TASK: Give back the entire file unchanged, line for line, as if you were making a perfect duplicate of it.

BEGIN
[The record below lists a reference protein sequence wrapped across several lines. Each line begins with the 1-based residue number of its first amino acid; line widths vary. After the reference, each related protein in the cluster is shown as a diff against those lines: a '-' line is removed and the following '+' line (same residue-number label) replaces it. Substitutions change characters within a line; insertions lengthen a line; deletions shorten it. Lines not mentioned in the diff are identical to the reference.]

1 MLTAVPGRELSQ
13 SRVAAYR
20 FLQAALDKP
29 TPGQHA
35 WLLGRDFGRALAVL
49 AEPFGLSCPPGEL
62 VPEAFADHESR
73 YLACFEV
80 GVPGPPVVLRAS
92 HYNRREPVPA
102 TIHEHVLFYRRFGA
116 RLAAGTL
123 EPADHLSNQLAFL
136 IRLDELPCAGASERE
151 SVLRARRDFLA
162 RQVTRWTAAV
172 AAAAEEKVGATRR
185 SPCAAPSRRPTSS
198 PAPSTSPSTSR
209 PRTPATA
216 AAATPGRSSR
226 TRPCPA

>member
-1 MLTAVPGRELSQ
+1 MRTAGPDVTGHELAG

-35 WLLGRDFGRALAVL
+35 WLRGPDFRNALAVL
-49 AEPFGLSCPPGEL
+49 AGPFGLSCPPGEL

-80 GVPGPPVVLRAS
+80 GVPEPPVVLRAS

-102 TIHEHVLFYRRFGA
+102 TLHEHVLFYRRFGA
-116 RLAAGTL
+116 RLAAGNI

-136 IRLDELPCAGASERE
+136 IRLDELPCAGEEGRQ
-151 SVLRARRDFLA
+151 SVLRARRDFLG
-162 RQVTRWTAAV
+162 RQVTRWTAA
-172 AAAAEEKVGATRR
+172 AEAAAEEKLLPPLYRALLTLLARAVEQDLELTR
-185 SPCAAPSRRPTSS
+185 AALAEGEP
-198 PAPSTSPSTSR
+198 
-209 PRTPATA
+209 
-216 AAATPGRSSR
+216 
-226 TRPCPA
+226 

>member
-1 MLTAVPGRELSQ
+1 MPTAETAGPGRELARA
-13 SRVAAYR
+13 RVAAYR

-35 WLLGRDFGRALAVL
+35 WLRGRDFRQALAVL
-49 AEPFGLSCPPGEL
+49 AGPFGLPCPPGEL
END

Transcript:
[The record below lists a reference protein sequence wrapped across several lines. Each line begins with the 1-based residue number of its first amino acid; line widths vary. After the reference, each related protein in the cluster is shown as a diff against those lines: a '-' line is removed and the following '+' line (same residue-number label) replaces it. Substitutions change characters within a line; insertions lengthen a line; deletions shorten it. Lines not mentioned in the diff are identical to the reference.]

1 MLTAVPGRELSQ
13 SRVAAYR
20 FLQAALDKP
29 TPGQHA
35 WLLGRDFGRALAVL
49 AEPFGLSCPPGEL
62 VPEAFADHESR
73 YLACFEV
80 GVPGPPVVLRAS
92 HYNRREPVPA
102 TIHEHVLFYRRFGA
116 RLAAGTL
123 EPADHLSNQLAFL
136 IRLDELPCAGASERE
151 SVLRARRDFLA
162 RQVTRWTAAV
172 AAAAEEKVGATRR
185 SPCAAPSRRPTSS
198 PAPSTSPSTSR
209 PRTPATA
216 AAATPGRSSR
226 TRPCPA

>member
-1 MLTAVPGRELSQ
+1 MRTAGPDVTGHELAG

-35 WLLGRDFGRALAVL
+35 WLRGPDFRNALAVL
-49 AEPFGLSCPPGEL
+49 AGPFGLSCPPGEL

-80 GVPGPPVVLRAS
+80 GVPEPPVVLRAS

-102 TIHEHVLFYRRFGA
+102 TLHEHVLFYRRFGA
-116 RLAAGTL
+116 RLAAGNI

-136 IRLDELPCAGASERE
+136 IRLDELPCAGEEGRQ
-151 SVLRARRDFLA
+151 SVLRARRDFLG
-162 RQVTRWTAAV
+162 RQVTRWTAA
-172 AAAAEEKVGATRR
+172 AEAAAEEKLLPPLYRALLTLLARAVEQDLELTR
-185 SPCAAPSRRPTSS
+185 AALAEGEP
-198 PAPSTSPSTSR
+198 
-209 PRTPATA
+209 
-216 AAATPGRSSR
+216 
-226 TRPCPA
+226 

>member
-1 MLTAVPGRELSQ
+1 MPTAETAGPGRELARA
-13 SRVAAYR
+13 RVAAYR

-35 WLLGRDFGRALAVL
+35 WLRGRDFRQALAVL
-49 AEPFGLSCPPGEL
+49 AGPFGLPCPPGEL